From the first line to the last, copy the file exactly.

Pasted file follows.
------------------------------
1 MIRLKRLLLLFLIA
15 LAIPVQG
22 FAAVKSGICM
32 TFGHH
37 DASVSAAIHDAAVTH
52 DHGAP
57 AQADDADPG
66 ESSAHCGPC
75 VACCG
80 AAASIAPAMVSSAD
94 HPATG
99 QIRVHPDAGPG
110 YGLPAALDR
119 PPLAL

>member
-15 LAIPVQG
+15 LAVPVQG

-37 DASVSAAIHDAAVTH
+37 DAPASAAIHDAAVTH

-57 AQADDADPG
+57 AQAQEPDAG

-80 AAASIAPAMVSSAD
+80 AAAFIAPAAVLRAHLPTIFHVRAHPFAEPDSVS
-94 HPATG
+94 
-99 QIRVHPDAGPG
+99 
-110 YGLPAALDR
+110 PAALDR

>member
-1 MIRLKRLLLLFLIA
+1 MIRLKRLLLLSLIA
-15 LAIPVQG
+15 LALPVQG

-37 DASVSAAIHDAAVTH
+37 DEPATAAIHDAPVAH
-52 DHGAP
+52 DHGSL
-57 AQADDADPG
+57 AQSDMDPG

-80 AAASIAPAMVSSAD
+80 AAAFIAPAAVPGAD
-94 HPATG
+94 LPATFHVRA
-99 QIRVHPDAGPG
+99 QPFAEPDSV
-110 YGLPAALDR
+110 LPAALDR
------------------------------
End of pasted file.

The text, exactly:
1 MIRLKRLLLLFLIA
15 LAIPVQG
22 FAAVKSGICM
32 TFGHH
37 DASVSAAIHDAAVTH
52 DHGAP
57 AQADDADPG
66 ESSAHCGPC
75 VACCG
80 AAASIAPAMVSSAD
94 HPATG
99 QIRVHPDAGPG
110 YGLPAALDR
119 PPLAL

>member
-15 LAIPVQG
+15 LAVPVQG

-37 DASVSAAIHDAAVTH
+37 DAPASAAIHDAAVTH

-57 AQADDADPG
+57 AQAQEPDAG

-80 AAASIAPAMVSSAD
+80 AAAFIAPAAVLRAHLPTIFHVRAHPFAEPDSVS
-94 HPATG
+94 
-99 QIRVHPDAGPG
+99 
-110 YGLPAALDR
+110 PAALDR

>member
-1 MIRLKRLLLLFLIA
+1 MIRLKRLLLLSLIA
-15 LAIPVQG
+15 LALPVQG

-37 DASVSAAIHDAAVTH
+37 DEPATAAIHDAPVAH
-52 DHGAP
+52 DHGSL
-57 AQADDADPG
+57 AQSDMDPG

-80 AAASIAPAMVSSAD
+80 AAAFIAPAAVPGAD
-94 HPATG
+94 LPATFHVRA
-99 QIRVHPDAGPG
+99 QPFAEPDSV
-110 YGLPAALDR
+110 LPAALDR